Five Narratives That Could Determine the Election

This article first appeared at on 19th May 2020

Both the polls and betting odds are remarkably stable. According to the Betfair Exchange, Donald Trump has a 48% chance of re-election at odds of 2.06, compared to 42% for Joe Biden at 2.38. 

Meanwhile, the constant swirl of rumour and conspiracy surrounding both major party candidates means bettors still afford a 10% chance that somebody else wins. These odds have barely moved in weeks, despite plenty of polling data to the contrary, no move from alternatives and the withdrawal of the most prominent third-party challenger, Justin Amash. 

So what will move the markets? Elections are generally prone to significant movement as the campaigns ramp up during the closing months and voters pay closer attention. Events or new, changing narratives tend to move the needle. Here’s some to consider.

It’s the Economy, Stupid

So says every election forecaster since James Carville coined the phrase during Bill Clinton’s winning campaign. Trump backers have argued for years that a strong US economy would ensure a second term. Now, in the wake of coronavirus, opponents argue that the economic carnage will destroy him.

Both arguments are dubious. First, Trump’s strong economy hasn’t helped in either mid-term polls or elections. When the Democrats produced their best mid-term result since Watergate, exit polls gave Trump an impressive 64% economic approval. Yet comfortably more than half of those respondents said they would definitely not vote for him.

Second, it is stretching credibility for Democrats to blame Trump for coronavirus. True, his economic approval has fallen slightly as the jobless figures have soared but this hasn’t noticeably impacted presidential polls. Plus that slither of discontent could just as easily swing back if there are signs of economic recovery.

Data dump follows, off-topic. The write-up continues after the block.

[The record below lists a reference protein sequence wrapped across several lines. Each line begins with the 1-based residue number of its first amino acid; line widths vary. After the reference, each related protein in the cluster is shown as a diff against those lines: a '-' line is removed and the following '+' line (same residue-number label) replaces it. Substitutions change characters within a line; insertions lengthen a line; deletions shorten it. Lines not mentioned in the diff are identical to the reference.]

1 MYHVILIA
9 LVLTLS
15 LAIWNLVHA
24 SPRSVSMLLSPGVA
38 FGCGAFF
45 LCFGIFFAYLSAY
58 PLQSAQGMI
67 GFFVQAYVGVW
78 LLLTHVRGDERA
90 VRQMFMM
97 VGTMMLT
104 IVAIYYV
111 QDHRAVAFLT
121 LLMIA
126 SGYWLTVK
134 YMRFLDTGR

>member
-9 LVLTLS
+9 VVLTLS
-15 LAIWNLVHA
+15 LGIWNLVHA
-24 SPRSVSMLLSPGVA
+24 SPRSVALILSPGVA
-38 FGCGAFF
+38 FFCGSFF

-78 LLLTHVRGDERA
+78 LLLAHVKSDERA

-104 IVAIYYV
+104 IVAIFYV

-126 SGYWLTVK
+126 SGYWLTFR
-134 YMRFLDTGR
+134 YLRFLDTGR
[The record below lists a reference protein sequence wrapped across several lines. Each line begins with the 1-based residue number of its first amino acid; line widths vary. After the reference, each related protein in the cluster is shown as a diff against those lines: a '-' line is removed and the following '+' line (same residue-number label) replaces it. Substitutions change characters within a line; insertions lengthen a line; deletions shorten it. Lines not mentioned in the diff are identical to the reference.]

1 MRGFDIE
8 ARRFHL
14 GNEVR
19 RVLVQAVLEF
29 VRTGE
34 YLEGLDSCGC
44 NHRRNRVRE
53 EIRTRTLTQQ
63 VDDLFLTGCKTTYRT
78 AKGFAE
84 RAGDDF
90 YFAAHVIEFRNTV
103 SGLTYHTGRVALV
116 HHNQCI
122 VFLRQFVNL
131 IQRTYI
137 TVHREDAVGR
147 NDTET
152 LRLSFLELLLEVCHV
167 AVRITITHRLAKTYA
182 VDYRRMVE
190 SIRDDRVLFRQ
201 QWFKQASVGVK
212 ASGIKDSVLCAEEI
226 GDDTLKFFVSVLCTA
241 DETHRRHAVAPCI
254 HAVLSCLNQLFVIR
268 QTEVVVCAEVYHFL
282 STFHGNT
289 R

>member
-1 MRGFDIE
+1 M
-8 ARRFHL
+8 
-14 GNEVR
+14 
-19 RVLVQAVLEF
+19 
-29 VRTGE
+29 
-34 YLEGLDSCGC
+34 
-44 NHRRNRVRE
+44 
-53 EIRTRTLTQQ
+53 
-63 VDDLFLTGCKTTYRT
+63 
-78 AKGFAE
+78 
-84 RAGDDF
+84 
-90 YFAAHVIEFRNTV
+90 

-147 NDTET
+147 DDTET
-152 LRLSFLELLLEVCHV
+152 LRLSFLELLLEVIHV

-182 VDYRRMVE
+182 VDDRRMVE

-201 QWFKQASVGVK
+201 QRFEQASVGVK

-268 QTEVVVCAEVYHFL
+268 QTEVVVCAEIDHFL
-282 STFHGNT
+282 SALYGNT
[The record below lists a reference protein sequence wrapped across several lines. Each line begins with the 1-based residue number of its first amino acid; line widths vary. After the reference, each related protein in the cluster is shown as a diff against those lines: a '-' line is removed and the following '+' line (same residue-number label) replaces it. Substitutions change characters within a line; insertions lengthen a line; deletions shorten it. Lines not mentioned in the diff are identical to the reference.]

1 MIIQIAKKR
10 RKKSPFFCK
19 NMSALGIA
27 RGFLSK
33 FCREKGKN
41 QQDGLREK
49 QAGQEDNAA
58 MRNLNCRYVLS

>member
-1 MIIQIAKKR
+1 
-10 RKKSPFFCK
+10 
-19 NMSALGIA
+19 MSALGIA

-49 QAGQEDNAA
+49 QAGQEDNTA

Covid preparedness and management

I would argue this has greater traction. It is the subject dominating media coverage, affecting everybody’s lives. The numbers are deeply worrying for Trump. Whereas most other world leaders benefited in polls, he hasn’t. In the latest CNN survey, his disapproval margin for response to the pandemic was 13%. Trump’s divisive press conferences are not the unifying tone one expects from a national leader during a crisis.

Moreover, the candidates’ respective responses are likely to shape dividing lines for November. See for example the standoff in Michigan between the armed anti-lockdown protesters Trump calls ‘very good people’ and Democrat Governor Gretchen Whitmer (who is reportedly high on Biden’s VP list). Opinion in that toss-up state is firmly on her side.

Each side is trading entirely incompatible facts. The Biden campaign is and will continue to point to Trump’s cutting of the pandemic budget, and slow response when claiming throughout February that it was a hoax. Team Trump is now claiming President Obama left them ill-equipped. 

The China blame game

China will surely be central to the campaign conversation. Both campaigns are already running ads that paint the other as being ‘weak on China’, as this Washington Post article details.

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